Early American thimbles made of whale bone or tooth featuring miniature scrimshaw designs are considered valuable collectibles. Such rare thimbles are prominently featured in a number of New England Whaling Museums.

During the First World War, silver thimbles were collected from "those who had nothing to give" by the British government and melted down to buy hospital equipment. In the 1930s and 40s red-topped thimbles were used for advertising. Leaving a sandalwood thimble in a fabric store was a common practice for keeping moths away. Thimbles have also been used as love-tokens and to commemorate important events. A miniature thimble is one of the tokens in the game of Monopoly. People who collect thimbles are known as digitabulists.

Known thimble makers

Most of these thimble makers are no longer in existence.

  • Avon Fashion Thimbles
  • Wicks (Inventor USA)
  • A Feaù (French)
  • Charles Horner (UK) (1837 - 1896)
  • Charles Iles (UK)
  • Gabler Bros (German)
  • Henry Griffith (USA)
  • James Fenton (UK)
  • James Swann (UK)
  • Ketcham & McDougall (USA) (Out of Business 1988)
  • Meissen (German)
  • P Lenain (French)

[1]* [Simons Bros Co (USA)]

  • Stern Bros & Co (USA)
  • Waite-Thresher (USA)
  • Webster (USA)


Around the American Civil War in the 1860s, the thimble was one of the first conceived casings for bullets, rather than a lead musket ball or shell.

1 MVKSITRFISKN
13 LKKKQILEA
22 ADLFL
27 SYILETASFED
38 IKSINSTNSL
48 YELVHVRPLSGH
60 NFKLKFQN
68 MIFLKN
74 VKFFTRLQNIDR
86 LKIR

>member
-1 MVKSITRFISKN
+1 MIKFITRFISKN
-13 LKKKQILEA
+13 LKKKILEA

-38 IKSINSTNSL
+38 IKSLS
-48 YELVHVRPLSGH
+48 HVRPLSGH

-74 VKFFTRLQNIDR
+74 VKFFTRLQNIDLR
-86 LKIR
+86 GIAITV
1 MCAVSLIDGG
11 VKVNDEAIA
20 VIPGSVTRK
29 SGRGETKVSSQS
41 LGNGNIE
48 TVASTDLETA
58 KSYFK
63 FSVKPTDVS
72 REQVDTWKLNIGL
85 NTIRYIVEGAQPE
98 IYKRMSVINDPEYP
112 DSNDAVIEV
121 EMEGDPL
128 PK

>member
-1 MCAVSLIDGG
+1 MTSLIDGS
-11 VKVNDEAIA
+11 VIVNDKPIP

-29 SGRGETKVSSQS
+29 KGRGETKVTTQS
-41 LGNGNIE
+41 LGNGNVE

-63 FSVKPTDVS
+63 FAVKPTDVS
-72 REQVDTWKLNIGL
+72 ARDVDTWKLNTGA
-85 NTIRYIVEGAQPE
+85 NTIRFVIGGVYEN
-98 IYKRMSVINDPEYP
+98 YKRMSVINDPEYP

Corning Glass Works in New York developed a prototype thimble during the Second World War due to the shortage of metal needed for defense purposes. The thimbles were made of light blue and clear Pyrex, but were never sold commercially.

On December 3, 1979, a London dealer bid the sum of $18,000 USD for a dentil shaped Meissen porcelain thimble, circa 1740, at Christie's auction in Geneva, Switzerland. The thimble, just over a half inch high, was painted in a rare lemon-yellow color about the band. It also had tiny harbor scene hand painted within gold-trimmed cartouches. The rim was scalloped with fired gold on its bottom edge. The thimble now belongs to a meissen collector in Canada who wanted it for its lemon-yellow color.

During November 1994, Sirthey's saleroom yielded a one of a kind Meissen thimble bearing an armorial coat of arms at the massive price of GBP 26,000.

On 13 June 1995, Sotheby's sold a Meissen thimble adorned with two pugs for GBP 10,350.

See also

1911 encyclopedia

Up to date as of January 14, 2010

From LoveToKnow 1911

THIMBLE, an implement for use in sewing, serving as a protective covering for the finger in pushing the needle through the material worked upon. For ordinary purposes the thimble is a bell-shaped cap reaching to the first joint and is usually worn on the middle finger. It is made of silver or other metal, sometimes of horn, ivory or bone. The sail-maker's thimble or "thummel" is a heavy ring, worn on the thumb, with a disc attached which is the part used to press against the needle. The O.E. thymel, from which the word descends, is formed, with the ,suffix -el, from Hama, the thumb, the protective covering having been formerly worn on that digit. The thumb by etymology means the "thick" finger, and is to be referred to the root tum, to swell up, become thick, seen in Lat. tumere, " tumid," &c. The term "thimble" is used of many mechanical appliances, especially of various forms of sleeve, bushing or joining for the ends of pipes, or shaftings, or as covering for an axle, &c. In nautical usage the "thimble" is a metal ring concave on the outside in which a rope runs; it is a protection against chafing.